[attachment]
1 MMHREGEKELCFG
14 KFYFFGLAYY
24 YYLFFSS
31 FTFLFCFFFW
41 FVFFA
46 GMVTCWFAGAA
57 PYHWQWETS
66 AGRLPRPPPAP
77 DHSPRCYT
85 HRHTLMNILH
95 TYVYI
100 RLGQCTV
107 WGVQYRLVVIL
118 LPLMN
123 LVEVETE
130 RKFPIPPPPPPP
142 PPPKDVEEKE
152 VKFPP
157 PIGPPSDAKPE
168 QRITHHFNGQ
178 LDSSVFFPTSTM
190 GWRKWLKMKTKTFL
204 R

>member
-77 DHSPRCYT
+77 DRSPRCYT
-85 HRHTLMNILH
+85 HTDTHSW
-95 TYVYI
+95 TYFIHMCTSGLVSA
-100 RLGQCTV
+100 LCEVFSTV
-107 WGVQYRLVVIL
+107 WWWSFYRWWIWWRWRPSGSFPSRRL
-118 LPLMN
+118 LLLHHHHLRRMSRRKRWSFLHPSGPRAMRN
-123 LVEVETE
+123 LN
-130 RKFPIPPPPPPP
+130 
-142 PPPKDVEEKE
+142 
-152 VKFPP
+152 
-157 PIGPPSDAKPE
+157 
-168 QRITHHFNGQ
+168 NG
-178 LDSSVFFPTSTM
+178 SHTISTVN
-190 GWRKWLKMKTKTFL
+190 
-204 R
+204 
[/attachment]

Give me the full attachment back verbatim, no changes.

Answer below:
1 MMHREGEKELCFG
14 KFYFFGLAYY
24 YYLFFSS
31 FTFLFCFFFW
41 FVFFA
46 GMVTCWFAGAA
57 PYHWQWETS
66 AGRLPRPPPAP
77 DHSPRCYT
85 HRHTLMNILH
95 TYVYI
100 RLGQCTV
107 WGVQYRLVVIL
118 LPLMN
123 LVEVETE
130 RKFPIPPPPPPP
142 PPPKDVEEKE
152 VKFPP
157 PIGPPSDAKPE
168 QRITHHFNGQ
178 LDSSVFFPTSTM
190 GWRKWLKMKTKTFL
204 R

>member
-77 DHSPRCYT
+77 DRSPRCYT
-85 HRHTLMNILH
+85 HTDTHSW
-95 TYVYI
+95 TYFIHMCTSGLVSA
-100 RLGQCTV
+100 LCEVFSTV
-107 WGVQYRLVVIL
+107 WWWSFYRWWIWWRWRPSGSFPSRRL
-118 LPLMN
+118 LLLHHHHLRRMSRRKRWSFLHPSGPRAMRN
-123 LVEVETE
+123 LN
-130 RKFPIPPPPPPP
+130 
-142 PPPKDVEEKE
+142 
-152 VKFPP
+152 
-157 PIGPPSDAKPE
+157 
-168 QRITHHFNGQ
+168 NG
-178 LDSSVFFPTSTM
+178 SHTISTVN
-190 GWRKWLKMKTKTFL
+190 
-204 R
+204 